Happy weekend everyone. Hope you’re all staying safe and healthy out there. I’ve got your weekly round-up of wine related news. A few highlights—the alcohol ban has been lifted in South Africa (woohoo); the WSET had to halt all educational programs in China (uhoh); Eric Asimov discusses the current state of the industry; and a recent post on Tim Atkin’s blog informed my most recent (wine-related) Amazon impulse buy.
I also had an article published on Wine Enthusiast. If you haven’t had a chance to see this piece in which I interview nine very different influential females in the wine industry, it’s the first link below.
Other than that, I’m studying hard. And, yes, I’ll have more DipWSET-related posts in the near future.
Wine Enthusiast: ‘Know Your Worth’: Nine Women Winemakers on Mentorship and More
From the vines to the lab, tasting table, boardroom and beyond, women have long made waves in wine production. They’ve developed farming techniques, proved yeast’s impact and connected clonal specificity to terroir; they’ve built businesses and brands to share research, and created quality wines for all palates. However, they’ve also faced incredible adversity within the wine world simply because of their biological gender. READ MORE…
Wine Spectator: McBride Sisters Award $300,000 in Grants to Black Women–Owned Businesses
She Can Professional Development Fund offers hope for business owners affected by the COVID-19 pandemic
McBride Sisters Collection, one of the largest Black-owned wine companies in the United States, created the She Can Professional Development Fund in 2019 to promote the professional advancement of women in the wine industry. That year, sisters Robin McBride and Andréa McBride John awarded nearly $40,000 in scholarships to help close the gender and race gap in wine.
Since then, the fund has grown by more than 600 percent, and will distribute $300,000 in grants to the She Can Thrive class of 2020 (the fund shares its name with McBride Sisters’ She Can brand of canned wines and spritzers). The charitable fund’s growth has received a big boost from individual donors following along with the #SheCanThrive2020 social media campaign. READ MORE…
New York Times: For the Wine World, 2021 Brings Familiar Problems
The year has changed. So has the government. But the challenges facing the wine industry — Covid, tariffs and climate change — remain.
What will that new world look like? It’s hard to say with any degree of certainty. The failure of governments at all levels to offer sufficient support to restaurants and their employees, while rightly demanding they operate at a fraction of capacity or close entirely, means that the hospitality industry will require years to recover.
Though the pandemic is the greatest obstacle for restaurants and the wine industry, it is far from the only one. READ MORE…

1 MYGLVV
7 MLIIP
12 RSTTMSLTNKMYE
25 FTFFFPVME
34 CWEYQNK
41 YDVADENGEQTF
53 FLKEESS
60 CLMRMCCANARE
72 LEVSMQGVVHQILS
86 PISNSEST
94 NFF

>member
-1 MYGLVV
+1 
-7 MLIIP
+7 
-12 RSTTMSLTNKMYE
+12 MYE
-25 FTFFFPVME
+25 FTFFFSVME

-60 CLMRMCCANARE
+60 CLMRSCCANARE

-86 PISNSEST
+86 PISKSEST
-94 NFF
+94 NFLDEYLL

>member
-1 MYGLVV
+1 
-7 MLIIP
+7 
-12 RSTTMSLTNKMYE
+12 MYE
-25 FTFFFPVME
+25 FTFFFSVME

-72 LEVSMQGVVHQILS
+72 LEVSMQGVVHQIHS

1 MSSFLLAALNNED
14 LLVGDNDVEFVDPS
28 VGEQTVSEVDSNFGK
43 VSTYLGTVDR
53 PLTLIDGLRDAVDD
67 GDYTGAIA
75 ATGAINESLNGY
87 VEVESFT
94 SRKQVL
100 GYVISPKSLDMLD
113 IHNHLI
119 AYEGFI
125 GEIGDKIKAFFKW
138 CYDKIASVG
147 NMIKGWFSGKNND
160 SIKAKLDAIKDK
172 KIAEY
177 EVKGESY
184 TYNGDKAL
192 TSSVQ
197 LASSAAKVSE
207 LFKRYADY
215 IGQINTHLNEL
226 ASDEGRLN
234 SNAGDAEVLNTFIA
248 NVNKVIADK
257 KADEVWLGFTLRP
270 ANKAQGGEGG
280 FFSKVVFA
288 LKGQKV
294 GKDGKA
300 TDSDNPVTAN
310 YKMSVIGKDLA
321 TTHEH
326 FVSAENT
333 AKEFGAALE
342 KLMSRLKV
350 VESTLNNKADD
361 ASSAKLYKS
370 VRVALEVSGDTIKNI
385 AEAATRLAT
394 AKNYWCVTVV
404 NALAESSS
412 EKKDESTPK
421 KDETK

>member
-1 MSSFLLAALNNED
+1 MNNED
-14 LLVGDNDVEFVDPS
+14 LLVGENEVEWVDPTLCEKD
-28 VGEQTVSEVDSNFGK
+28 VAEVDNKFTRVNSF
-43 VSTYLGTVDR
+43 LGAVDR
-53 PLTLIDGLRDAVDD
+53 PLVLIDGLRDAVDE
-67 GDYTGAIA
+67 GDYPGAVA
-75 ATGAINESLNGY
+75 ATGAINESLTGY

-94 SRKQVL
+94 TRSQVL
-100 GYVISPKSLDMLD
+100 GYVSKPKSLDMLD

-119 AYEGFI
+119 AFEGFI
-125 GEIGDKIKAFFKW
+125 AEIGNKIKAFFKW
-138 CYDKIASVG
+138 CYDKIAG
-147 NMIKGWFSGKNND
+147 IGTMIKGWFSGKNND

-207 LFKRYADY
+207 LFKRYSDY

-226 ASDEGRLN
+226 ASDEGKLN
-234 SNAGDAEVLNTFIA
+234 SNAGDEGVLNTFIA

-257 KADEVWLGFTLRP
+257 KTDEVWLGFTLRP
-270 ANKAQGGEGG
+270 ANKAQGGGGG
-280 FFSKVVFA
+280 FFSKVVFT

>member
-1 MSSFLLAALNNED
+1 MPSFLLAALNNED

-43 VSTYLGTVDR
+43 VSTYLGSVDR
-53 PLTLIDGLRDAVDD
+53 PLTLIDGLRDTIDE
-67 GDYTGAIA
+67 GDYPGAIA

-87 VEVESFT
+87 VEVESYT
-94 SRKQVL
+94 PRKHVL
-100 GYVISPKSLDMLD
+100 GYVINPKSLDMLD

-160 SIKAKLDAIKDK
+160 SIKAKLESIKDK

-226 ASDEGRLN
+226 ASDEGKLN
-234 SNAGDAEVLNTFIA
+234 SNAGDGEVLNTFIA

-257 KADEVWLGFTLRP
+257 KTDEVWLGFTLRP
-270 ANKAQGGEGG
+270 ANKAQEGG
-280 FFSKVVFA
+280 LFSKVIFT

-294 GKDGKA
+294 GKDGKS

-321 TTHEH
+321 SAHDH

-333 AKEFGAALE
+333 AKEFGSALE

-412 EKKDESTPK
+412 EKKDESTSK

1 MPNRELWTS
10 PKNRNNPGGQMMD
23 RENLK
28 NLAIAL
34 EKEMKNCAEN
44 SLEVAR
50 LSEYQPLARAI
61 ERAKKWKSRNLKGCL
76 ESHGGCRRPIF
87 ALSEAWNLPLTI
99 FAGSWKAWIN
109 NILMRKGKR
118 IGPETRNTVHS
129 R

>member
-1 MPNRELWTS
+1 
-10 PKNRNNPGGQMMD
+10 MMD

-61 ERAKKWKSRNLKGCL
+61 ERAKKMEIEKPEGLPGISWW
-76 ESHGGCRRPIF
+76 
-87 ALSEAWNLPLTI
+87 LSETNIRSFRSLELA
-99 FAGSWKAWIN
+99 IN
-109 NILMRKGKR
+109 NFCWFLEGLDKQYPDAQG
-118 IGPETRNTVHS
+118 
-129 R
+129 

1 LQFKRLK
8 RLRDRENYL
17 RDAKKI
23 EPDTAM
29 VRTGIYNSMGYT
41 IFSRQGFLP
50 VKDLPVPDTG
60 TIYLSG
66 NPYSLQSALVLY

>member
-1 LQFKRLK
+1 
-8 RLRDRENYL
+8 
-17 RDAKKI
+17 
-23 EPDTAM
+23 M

The Drinks Business: WSET Halts All Operations in China
The WSET has announced an immediate (temporary) halt to all its activities in China, including all courses and examinations.
Today (1 February), the organisation made an official announcement on its Chinese official website and WeChat account that it has put its operations in China temporarily on hold due to “administrative issues”.
As the company stated, it has recommended, “that WSET course providers in China pause all their WSET-related activities, including all courses and exams”.
The company says it is, “currently taking urgent steps towards a solution that will allow us to resume their activities in China as soon as possible”. READ MORE…
Eater: The New Risks of Dining Out
While the pandemic is easing in many places, and millions stand to be vaccinated in the coming months, continued community spread and new, more contagious variants of COVID-19 make this moment riskier for workers and diners alike
Even when outdoors, a small restaurant table doesn’t leave much room for social distancing with friends from another household, and yet again, masks have to come off to eat and drink. The ability of fresh air to push out lingering infectious particles also depends on the outdoor setups that actually resemble the outdoors, rather than the enclosed structures that struggling restaurateurs in colder climates have erected so they can continue serving diners through the winter. Unfortunately, many of these structures — think yurts, igloos, solariums, and cabanas — prohibit the free movement of air that makes outdoor dining much safer than eating indoors. …
Even if you’re dining outdoors, wear a mask with a filter, consider layering two masks on top of each other, and pull the mask(s) back over your mouth and nose in between bites. This doesn’t protect just you and your fellow diners, but also restaurant workers, many of whom do not yet have access to a COVID-19 vaccine, have not been able to claim unemployment, and must put themselves at risk of serious illness to collect a paycheck. The least risky option, for you and for restaurant workers? Eat your favorite restaurant dishes from the comfort (and safety) of your own home, and treat tipping generously as a non-negotiable part of paying for your meal. READ MORE…
Blogs Worth a Read
Taken from the list of Blogs I follow regularly, here are just a few posts from this past week I think are worth a read. Shoot me a note if you have suggestions of blogs to follow or want your blog included on that list.
Jancis Robinson: Alcohol ban lifted in South Africa
It’s a hot, still day in Cape Town, one of those summer days where the wind has given us residents a reprieve. The sky is a startling blue; the land a verdant green from so much winter rain; this is The Mother City in all her peachy glory – a day where the only possible destination is the beach. Luckily, after five weeks of thirsty gazes at the empty white stretches of sand that trim the Atlantic (see Cape faces a sober New Year), we’re finally allowed back onto our beaches.